January 24 2017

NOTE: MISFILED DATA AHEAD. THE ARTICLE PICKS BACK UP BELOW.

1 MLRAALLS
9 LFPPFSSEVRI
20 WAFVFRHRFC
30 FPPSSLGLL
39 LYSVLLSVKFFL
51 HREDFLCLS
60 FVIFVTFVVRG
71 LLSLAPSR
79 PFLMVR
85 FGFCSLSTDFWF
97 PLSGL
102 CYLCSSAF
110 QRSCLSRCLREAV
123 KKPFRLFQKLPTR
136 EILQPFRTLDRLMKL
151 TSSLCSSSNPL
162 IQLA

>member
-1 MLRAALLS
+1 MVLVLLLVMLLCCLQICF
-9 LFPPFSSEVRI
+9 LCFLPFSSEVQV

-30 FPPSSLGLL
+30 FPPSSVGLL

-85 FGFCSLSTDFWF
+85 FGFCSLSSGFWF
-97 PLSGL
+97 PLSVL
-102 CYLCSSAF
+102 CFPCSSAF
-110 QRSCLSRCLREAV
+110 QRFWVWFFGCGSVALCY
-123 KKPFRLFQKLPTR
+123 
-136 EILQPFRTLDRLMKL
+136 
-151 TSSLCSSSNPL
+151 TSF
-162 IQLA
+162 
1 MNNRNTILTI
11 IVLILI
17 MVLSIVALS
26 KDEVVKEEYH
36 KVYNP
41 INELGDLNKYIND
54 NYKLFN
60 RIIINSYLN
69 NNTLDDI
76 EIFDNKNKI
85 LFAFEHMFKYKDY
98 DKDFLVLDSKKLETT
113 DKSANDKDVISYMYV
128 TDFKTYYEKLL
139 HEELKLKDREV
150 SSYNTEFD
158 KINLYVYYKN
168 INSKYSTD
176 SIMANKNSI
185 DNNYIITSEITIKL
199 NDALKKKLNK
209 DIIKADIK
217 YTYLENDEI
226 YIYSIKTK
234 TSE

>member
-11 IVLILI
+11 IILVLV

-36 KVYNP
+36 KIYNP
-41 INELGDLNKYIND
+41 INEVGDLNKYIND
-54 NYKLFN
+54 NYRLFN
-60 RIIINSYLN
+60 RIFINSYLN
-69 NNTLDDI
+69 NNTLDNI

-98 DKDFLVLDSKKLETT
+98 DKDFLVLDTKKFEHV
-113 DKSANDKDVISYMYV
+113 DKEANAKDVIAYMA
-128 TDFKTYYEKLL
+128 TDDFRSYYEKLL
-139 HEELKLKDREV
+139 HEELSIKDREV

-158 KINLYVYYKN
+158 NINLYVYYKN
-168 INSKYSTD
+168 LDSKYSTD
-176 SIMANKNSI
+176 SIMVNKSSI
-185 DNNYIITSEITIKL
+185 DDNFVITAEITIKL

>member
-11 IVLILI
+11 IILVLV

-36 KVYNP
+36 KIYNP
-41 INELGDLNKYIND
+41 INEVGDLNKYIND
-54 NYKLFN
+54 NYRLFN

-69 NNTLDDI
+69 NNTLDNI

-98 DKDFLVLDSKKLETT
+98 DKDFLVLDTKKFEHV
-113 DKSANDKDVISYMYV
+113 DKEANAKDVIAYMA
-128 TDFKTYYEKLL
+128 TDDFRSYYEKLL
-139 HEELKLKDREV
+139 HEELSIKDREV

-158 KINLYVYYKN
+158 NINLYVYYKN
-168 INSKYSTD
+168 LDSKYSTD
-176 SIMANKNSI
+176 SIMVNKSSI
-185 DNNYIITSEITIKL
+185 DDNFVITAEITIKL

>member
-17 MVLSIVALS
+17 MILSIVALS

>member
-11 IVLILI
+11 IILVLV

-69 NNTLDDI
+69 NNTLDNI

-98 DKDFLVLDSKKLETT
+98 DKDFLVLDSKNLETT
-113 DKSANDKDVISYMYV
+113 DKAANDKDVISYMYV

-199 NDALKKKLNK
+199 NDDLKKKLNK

For the next two years, I would have my proverbial undergraduate experience as an under-aged graduate student: living in dorms, immersing in school life, and graduating with a prize for the arts. The Media Lab The MIT Media Lab was the brainchild of an industry-minded professor who convinced the institute and the Department of Architecture to carve out a piece of MIT to allow corporations to fund cutting-edge computing research, in exchange for open access to the Lab and non-exclusive rights to the intellectual property produced. The Labbers needed constant ability to demonstrate their ideas and works-in-progress in hectic demo-days: open houses where executives and researchers from the corporate sponsors toured the premises and saw first-hand the goods their money helped to create. Journalists and celebrities often joined the fun for good measure. The Lab was extensively lauded in the media and was flush with cash, making it was one of the most financially generously corners of graduate research at MIT. We received a research stipend on top of our MIT tuition being fully paid for. I also applied for a Canadian federal scholarship for students studying overseas, resulting in two income streams to cover living expenses. My adventures in academia would again be a lucrative one. My mother, despite her frugal organic lifestyle of never eating out, suggested that buying food was never a waste, so I never thought twice about my bank account, so long as it was in the black, and I spent everything I made to enrich my student experience in Boston. The Lab was essentially a collection of a dozen research groups, each headed by a professor working in disparate areas in the loosely defined field of human-computer interactions. The professors had sole discretion in admitting students, and I joined a group which used computational linguistics in the building of storytelling avatars to encourage language-development in children, a wonderful fit for my background in computer science and theater. The professor in charge knew my well-established UBC mentor, opening the way for my acceptance after I flew to Boston for the interview. My two other reference letters were from my computer networking professor, who was impressed with my independent work on PrimeClimb, and my Studio Fine Arts professor, who professed to exaggerating my artistic talents on the application when I gave him flowers in appreciation of my admittance. Each Media Lab group was run as an independent fiefdom with the professor firmly in control, so the Lab did not have a uniform graduate school experience. We had to support our own group's specific research mandate towards the development of a thesis, while completing a certain number of course credits for graduation. With the professor's guidance, the courses could be flexibly chosen from the Media Lab, MIT in general, and even nearby Harvard by cross registration. Harvard! Living I arrived by myself in Boston in June, one semester early, to get acclimated before the start of the September academic year. Unlike UBC's cobblestoned Acadia Park, MIT had various uninspired condominium buildings available as graduate student housing. As an alternative, there were independent living groups with more socially cohesive arrangements. I joined the hippie collective called pika. Years ago, pika had left the Hellenic fraternity system to become an independent co-ed group of about three dozen students sharing a mansion in the residential suburbs of Cambridge. At pika house, everyone lived two or three to a room and shared communal meals while taking turns with cooking and cleaning duties. The house was accessible by a free shuttle bus from campus that looped around Cambridge, but it was just as reachable by a long walk or brisk roller-blade trip. I shared a bunk-bed with an Economics exchange student from the other Cambridge in England. As a new student, communal living seemed an attractive way to get introduced to campus, but as my schedule filled up, I began to chafe at the shared space and house chores. I skipped most dinners and the weekly meetings, coming back late on the final shuttle bus to steam-wash dishes for thirty people which left me drenched in midnight sweat. My brief stay at pika gave me a short but intimate experience with MIT geekdom. Everything around the house, including the working fire-pole, was built by student residents over the years. Squatting in the grimy bathroom introduced me an endless supply of wrinkled Calvin and Hobbs comics and raiding the basement soda fridges led to the discovery of the house library where I spent a few memorable nights pouring through Neil Gaiman's Sandman stories. My room had a bare light-bulb that served as the reading light. One night, to dim the glaring light, I covered the bulb with my favourite white T-shirt emblazoned with the red logo of the student DJ group from Japan I had hung out with. The heat from the light-bulb quickly seared through the shirt, leaving it with a couple of conspicuous burnt holes which were rather cool looking and strategically located over my heart and my right shoulder blade. I would wear my long-sleeved blue UBC Science shirt under the burnt white T-shirt as my unique uniform for many of my days at MIT. I applied for more conventional housing and found one with the perfect balance of historical inspiration and modern amenity. I spent the rest of my time in Ashdown House: a medieval castle in the heart of campus on the bank of the Charles River. It was an architectural landmark with stone walls and lofty spires sheltering dorm rooms across four floors. The first floor had over-sized common space for parties, laundry, and secret nooks for dark TV rooms and dusty libraries. There were key-card access, a front-desk, and no household chores. When my parents visited for graduation, I booked the visitor room so they got to stay at in the building for the full MIT experience. Ashdown, named for an old housemaster from decades ago, was much too central and cool for graduate students and would eventually be taken over by undergraduates years later. I began in a double room on the second floor that had nothing but a roommate, two beds, and two desks. But for the second year, we managed to secure an ornate suite on the first floor which housed four people in two bedrooms. Situated in the prominent corner spire of the building, it was endowed with a full kitchen and a spacious living room with a ten-foot wide round table that easily sat a dozen people. Upon moving in, we hand painted some modern art, strewn them across the walls and began to host weekly dinner parties. The head of the leadership of Ashdown was an Indian-American who had a brother at MIT also active in student government. A few months after he graciously assigned us the royal suite, news of his suicide shook the community, and his memorial service at the student center was the first I had ever attended. The undergraduate student body likened their studies at MIT to drinking from a fire-hose, as academic pressure combined with the pursuit of extracurricular experience in order to live college life to the fullest left many sleep deprived and a little unstable. This was the ivory tower where I would spend two years with a distinctly undergraduate flavored experience. Ashdown House was on the west end of campus, immediately across Massachusetts Avenue from the majestic steps and towering stone columns leading to MIT's main Gothic structure, the infinite corridor, with its iconic domed roof at the central lobby and sprawling galleries bracketing a rectangular lawn where the annual graduations took place. The MIT Media Lab was a modern white rectangular building at the opposite end of the mile-long corridor, where other academic buildings congregated on east campus. Near Ashdown in the west were student housing, recreational buildings, and the student union building. I spent my days in classes and the time in between at the Media Lab. Lunch would be purchased from one of the many high-cholesterol food trucks that congregated in the parking lots, and for dinner, usually late in the evening when the crowds had dispersed, I would traverse the infinite on my very Canadian roller-blades to the student union building for a steak sub, chips, and caffeinated drinks. Roller-blades were such an uncommon sight that MIT did not even seem to have rules forbidding their use indoors, and silently gliding along the waxed surface of the infinite was a surreal experience. I found a well-lit corridor near the library where I would park my roller-blades, blast music from my Apple laptop's tinny speakers that reverberated down the empty gallery, and sit on the ground to do my homework. To let off steam, I enjoyed intramural ice hockey, tennis, and soccer. Or I would simply play roller hockey on the side street in front of Ashdown, aiming to hit the stop sign or its pole with a hard red ball, the loud bangs and pings much to the annoyance of passing cars and tired students walking back to their dorms. Most of all, I would spend my extracurricular time at MIT performing in Kresge Auditorium next door to Ashdown, as my theater pursuits expanded to take up a significant chunk of my calendar. Theater Within days of landing in Boston, checking into my research group at the Media Lab and getting my paperwork sorted out, I looked for student theater groups, landing a supporting role in the summer production of A Comedy of Errors by the Shakespeare Ensemble. Weeks later, we performed in Kresge Auditorium for a paying public audience, with a review of the play showing up in the campus daily The Tech. The experience introduced me to MIT theater and I would steadily expand my role in the community. My lingering Chinese accent did not stop me from tackling Shakespeare's difficult iambic pentameter with the Ensemble and Dramashop, as a moon-dancing Sir Andrew in Twelfth Night and as one of eight Hamlets in an adapted version of the classic text. My lack of dance training did not stop me from joining the Dance Theater Ensemble, enthusiastically making it up as I went along next to those with earnest background. And my lack of music training did not stop me from joining the musical She Loves Me, with a second act solo as Arpad that I somehow powered through. By the end, I played the leading role in the Dramashop's production of Leo Tolstoy's Power of Darkness and directed the Arabic fable, The Elephant, Your Majesty, produced by the Muslim Student Association, which we made an audience participation piece by situating it in the infinite corridor. From the early days, I continued my participation in student government and joined the Graduate Student Council. There, I was a part of the inaugural five-member Ring Committee which designed a class ring for MIT graduate students. It was an adult version of the classic Brass Rat, the undergraduate class ring, featuring the MIT mascot, the beaver, along with commemorative events of the year. We called it the Grad Rat and customized each ring based on the graduate's degree and department. The tradition of graduate student ring continues today, with a complete redesign once every five years as opposed to the annual updates of the Brass Rat. I also applied for a student life grant to buy a camera and began to dabble in making music videos. I made a video on graduate student life and submitted it to satisfy my grant, then I kept the camera and made videos of all the theater performances I was a part of. Theater was such a big part in my life that I even talked my way into auditing undergraduate acting classes. My favourite was a speech class, where I would fall in and out of sleep while doing the breathing exercises lying on the floor. I landed on the radar of the MIT Arts Council and was made a member of the MIT Arts Scholars, where my brushes with fame included meeting Michel Gondry the music video and filmmaker who came to MIT to research the science of sleep and having lunch with Margaret Atwood on her tour for Oryx and Crake. By the end, I knew all of the Theater professors and was nominated for a Convocation Student Art award, the Wiesner Prize, which I won for my body of work in theater, design, and video. It is an award typically reserved for undergraduate students who have more time to get into trouble, but I got it and would graduate once again with acclaim. The credits I gathered in the theater would ultimately eclipse the accomplishments of my day-job, that of the academic researcher. Academia The focus of my research group at the Media Lab was on using computational linguistics to create better software agents for interacting with children and promoting language development. The professor leading the group had a Linguistics rather than Computer Science background. So for my very first courses she recommended I cover some background with a Language Development in Children class at the Harvard Graduate School of Education and a Computational Linguistics class at the Harvard Department of Computer Science. Harvard! Taking the subway to Harvard square and walking onto its historic campus to take a class was probably the biggest ego boost of my academic career, but the thrill as short-lived. I did so-so in the classes, not understanding the theory but scraping by with hard work, and I would never delve further into the deep subjects. Instead, I rounded out the rest of my academic calendar with softer Media Lab classes like Lifelong Kindergarten, Society and the Self, and Tangible Media, which were paper-reading affairs where A's where handed out by default and the real focus was on academic publishing. In this respect, I was already in the game with my papers published while at UBC and I quickly joined the research activity of my group. My colleagues ranged from undergraduate interns and one-year Masters students looking to get the letters and get out to greying PhD students bitter from half a decade of service with no thesis in sight. We conducted studies with our existing storytelling software in elementary schools around Cambridge, much as I had done at E-GEMS. The more interesting aspect was learning about my colleagues and seeing how they worked and lived. One undergrad intern was from a wealthy family in Hong Kong. He had been sent at an early age to boarding school in England and spoke with a heavy British accent. Though he was a member of a fraternity, he drove a Jeep and lived in a rented apartment with his sister, who was also an MIT student, and threw lavish parties there with beer-filled ice sculptures. He would graduate, get a Harvard MBA, and inherit the family business back in Hong Kong. Another masters student had attended MIT as an undergrad, and was now simultaneously tackling the Media Lab graduate degree and an MIT MBA degree. He would go on to a stellar career at Google before climbing high up the ranks of Facebook in Silicon Valley. The PhD students had on average spent over five-years under the professor's tutelage in an increasingly strained relationship. They thought the professor was selfish and did not groom them for their own academic success, instead, she milked them for research production and lived the high life of tenured faculty: staying in five-star hotels in Africa while ostensibly spending grant money to interview third-world children. It would seem that the exalted Academy had its fair share of power, privilege, and politics. I was infected by the group's long simmering sense of injustice and we confronted the professor to complain about her heavy-handed way of governing. She walked out of the meeting and no changes were made. Some members of the group were able to make up with her individually afterwards, but was among those who did not do so, and I quit from her group before having published a single paper with them. Perhaps it had long been in the works, but the professor shortly left MIT for a prestigious deanship at a different university, and I went on the search for a new permanent home within the Media Lab. The professor who took me in was a computer scientist as well as an award-winning designer and who would eventually go on to head the Rhode Island School of Design. His group was more design workshop than publishing powerhouse, and all I had to do was support its creative efforts, show them off in demo days, and write a thesis. The experience was fun and friendly from beginning to end, though it would also surely mark the demise of my academic career since no paper writing was involved and most graduates of the group continued on to the creative fields. The students of the group were an artistic bunch who accepted me as one of their own as I began to make my mark in MIT theater. Early on, the professor took us on a bonding trip to New York's art museums. Grateful for having found such a supportive landing place, I worked hard and made the group's space my home. We finger painted murals and spent late nights preparing for demo days to make our professor look good. Appreciative of my efforts and my expanding credits in the MIT arts community, the professor sent me in his stead to attend a UNESCO conference in New Delhi, India, where I spent a week in the strange foreign land in workshops with media researchers from around the world at the United Nations funded event. At a time when the Internet was only beginning to take off, our group developed online tools for digital creation and collaboration. I helped built this networked creative studio and its tools for creating and editing pictures, sounds, and slideshows. My thesis was a keyword-based image search system based on this work and some ideas that floated around the Lab at the time. If one was to search for "oranges" and the system did not have any pictures tagged with such a word, then a common sense database analysis would reveal that "oranges" were "fruits" and so were "apples" so images tagged with the word "apple" would be retrieved. Never mind that one was looking for oranges. It was a mixed-bag of ideas and workable demonstration that was enough to garner a pass as a Masters thesis. Combined with my eclectic collection of Media Lab, Harvard, and undergraduate Theater courses, I had met the requirements of graduation with another A average. Not all the research at the MIT Media Lab were as soft and superficial as mine. Some of the graduate students were true geniuses and inventors, winning prizes for inventing devices to cheaply purify water in Africa while I was earning decent reviews for student theater productions. I had aspirations to tap the engineering spirit of MIT and to build a true scientist's skill set and thought hard about registering for a course at Harvard, Physics 123, which promised a laboratory setting for learning the basic toolkit of electronics engineering, but it did not ultimately fit my schedule. Graduation Graduation was eminent, and with it the end of my academic career. I did not have a solid track record to try to extend my studies to a doctorate degree and decided to compete for lucrative corporate employment in the dynamic campus recruiting which took place at MIT. I applied to all the prestigious names I had learned about during my internship at Microsoft: finance firms such as Goldman Sachs, management consulting firms such as McKinsey, and up-and-coming technology darlings such as Google. I did not get very far with any of them. Dissatisfied with the Google interviewer's subjective questioning, I emailed the founders of the then small company to complain when I was rejected and was ignored. In the end, with my thesis have been nominally associated with Internet search, I received an offer from Microsoft, to return as a full-time Program Manager in the MSN Search group that was building a copy-cat competitor to Google. The job offer came in an enticing package that read "Opportunity Knocks" on the front, revealing a $75,000 annual salary and generous benefits. After having treated MIT as an extended arts camp, the offer vindicated my experience and bolstered my sense of self worth. I accepted. I flew my parents to Boston for graduation week to tour the city and to attend graduation, taking them on an ocean themed day of whale-watching, watching Finding Nemo, and sushi dinner. Much as my end at UBC, it was a victory lap with my mind was at ease having secured my next position. With my graduation from MIT and the addition of these three letters forever to my resume, I had been exposed to the best in the world. The best at studying, the best at achieving, and the best at competing. From far-and-wide, the students came to Boston, each with perfect grades as buy-in, and each with other interests they pursued with passion in addition to the crushing course load. There were the twenty-something professors, the concert pianists, the circus-performers, the army recruits, the Olympians, and the future politicians. It didn't matter what one did, as long as one strove to be the best at it at MIT, and by extension, the world. On the plus side, having seen a place such as MIT, I could claim to have seen it all, to know the fluff in the pudding and to be less fazed by fame. On the down side, the world-famous place, in conjunction with my theater training on unleashing impulse for dramatic performance gave voice to some of my worst traits of impatience and arrogance. I had performed academic suicide by burning bridges with the Professor in charge of my career. It was a reasonable decision that appealed to my strong sense of justice, but it was certainly not a well reasoned. Having committed this cardinal sin, I was able to salvage my Masters Degree from MIT, but it would be the end of my academic career as my distaste for academic politics overcame my desire for scientific discovery. This would only be the first of many more such emotional decisions and career ending resignations to come on the long road ahead as I grappled towards a finding fulfilling station in life.